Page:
Okay I am not going to go on about how homosexuality is wrong because all of you know how I feel about that. I think it is dangerous and leads to the death of too many fine people who shorten their lives due to their sexual practices. Okay with that said, I am going to focus on the immigration aspect of this case.
Tim Coco and Genesio Oliveira married in 2005, among the throngs who wed after same-sex marriage became legal in Massachusetts. But for nearly three years, they lived apart — Coco in Haverhill and Oliveira in his native Brazil — because federal law does not recognize their union.
Okay so they are “married.” Their union isn’t recognized by federal law. So what do they do? Does Oliveira give the U.S the finger and sneak in anyway? Does he falsify papers and pay a mule to get him into America? No, he does not! What does he do? Okay it is about to get crazy up in here! HE FOLLOWS THE LAW!!!! Oh my goodness, I can’t believe it! He actually follows the law? You have got to be kidding me! Okay let me rest my heart can’t take this!
He has been granted a temporary stay in America. He has one year and he is going to use that year to gain legal residency. Oh my goodness, he is following the law again! Will wonders never cease? He is actually going to use this opportunity to become…wait for it….A LEGAL RESIDENT OF THE UNITED STATES!!! So you know what I say to Genesio Oliveira? WELCOME TO AMERICA!!! Thank you for playing by the rules. You spent a lot of your money to enter this country legally. The law wasn’t on your side but you found a way to work within the law to achieve your results. That is how immigration is done folks! I have nothing but respect for Genesio because he has shown my country and my people respect by working within our legal system to obtain his goal of being with his partner. Sure we will probably be duking it out over gay marriage later on, but in the meantime, thank you Genesio for being a man of honor and treating my country with the respect it deserves. Now how’s that for a homophobe?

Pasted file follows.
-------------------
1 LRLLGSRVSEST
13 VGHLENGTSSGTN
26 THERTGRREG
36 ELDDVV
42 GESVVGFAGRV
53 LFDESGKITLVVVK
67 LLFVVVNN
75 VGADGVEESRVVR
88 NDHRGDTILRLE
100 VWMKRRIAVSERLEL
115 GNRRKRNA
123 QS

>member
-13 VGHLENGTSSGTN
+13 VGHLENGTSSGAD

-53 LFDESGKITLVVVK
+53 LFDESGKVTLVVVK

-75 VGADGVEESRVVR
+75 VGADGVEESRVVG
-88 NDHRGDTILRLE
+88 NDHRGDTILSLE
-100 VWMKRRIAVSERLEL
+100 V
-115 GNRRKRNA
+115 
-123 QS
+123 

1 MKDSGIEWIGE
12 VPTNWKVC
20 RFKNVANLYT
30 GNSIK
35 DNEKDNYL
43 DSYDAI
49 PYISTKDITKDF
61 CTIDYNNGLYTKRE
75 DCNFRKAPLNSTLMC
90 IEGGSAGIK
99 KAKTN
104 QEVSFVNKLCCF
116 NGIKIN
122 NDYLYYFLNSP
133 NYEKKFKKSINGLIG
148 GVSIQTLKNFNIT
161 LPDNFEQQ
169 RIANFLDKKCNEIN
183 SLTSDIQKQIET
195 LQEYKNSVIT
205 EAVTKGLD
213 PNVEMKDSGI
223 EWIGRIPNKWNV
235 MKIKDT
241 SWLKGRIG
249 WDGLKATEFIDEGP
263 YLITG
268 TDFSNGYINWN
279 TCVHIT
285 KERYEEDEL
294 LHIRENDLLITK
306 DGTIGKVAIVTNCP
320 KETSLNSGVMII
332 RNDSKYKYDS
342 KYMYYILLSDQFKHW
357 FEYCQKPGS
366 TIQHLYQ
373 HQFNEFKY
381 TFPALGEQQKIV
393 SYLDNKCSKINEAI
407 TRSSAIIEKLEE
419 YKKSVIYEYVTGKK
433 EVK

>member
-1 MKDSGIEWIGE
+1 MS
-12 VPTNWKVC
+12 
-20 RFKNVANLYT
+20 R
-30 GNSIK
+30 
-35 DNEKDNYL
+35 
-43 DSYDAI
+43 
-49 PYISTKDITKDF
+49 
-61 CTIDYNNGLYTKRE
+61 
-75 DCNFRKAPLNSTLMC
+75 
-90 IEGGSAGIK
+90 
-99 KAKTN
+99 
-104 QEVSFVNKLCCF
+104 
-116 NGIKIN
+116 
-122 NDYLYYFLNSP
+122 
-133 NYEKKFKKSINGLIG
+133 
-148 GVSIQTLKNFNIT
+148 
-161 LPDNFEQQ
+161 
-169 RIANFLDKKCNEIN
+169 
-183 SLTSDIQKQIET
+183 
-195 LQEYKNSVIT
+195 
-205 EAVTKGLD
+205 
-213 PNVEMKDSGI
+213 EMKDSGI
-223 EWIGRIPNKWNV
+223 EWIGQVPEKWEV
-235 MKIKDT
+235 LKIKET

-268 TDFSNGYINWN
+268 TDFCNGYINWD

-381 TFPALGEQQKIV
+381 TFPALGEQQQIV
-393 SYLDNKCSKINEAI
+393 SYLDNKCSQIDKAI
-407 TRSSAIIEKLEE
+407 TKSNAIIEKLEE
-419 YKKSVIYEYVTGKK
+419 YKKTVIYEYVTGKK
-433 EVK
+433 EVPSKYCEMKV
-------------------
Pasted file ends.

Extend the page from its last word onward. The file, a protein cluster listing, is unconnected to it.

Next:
Photo by: David Kamerman for The Boston Globe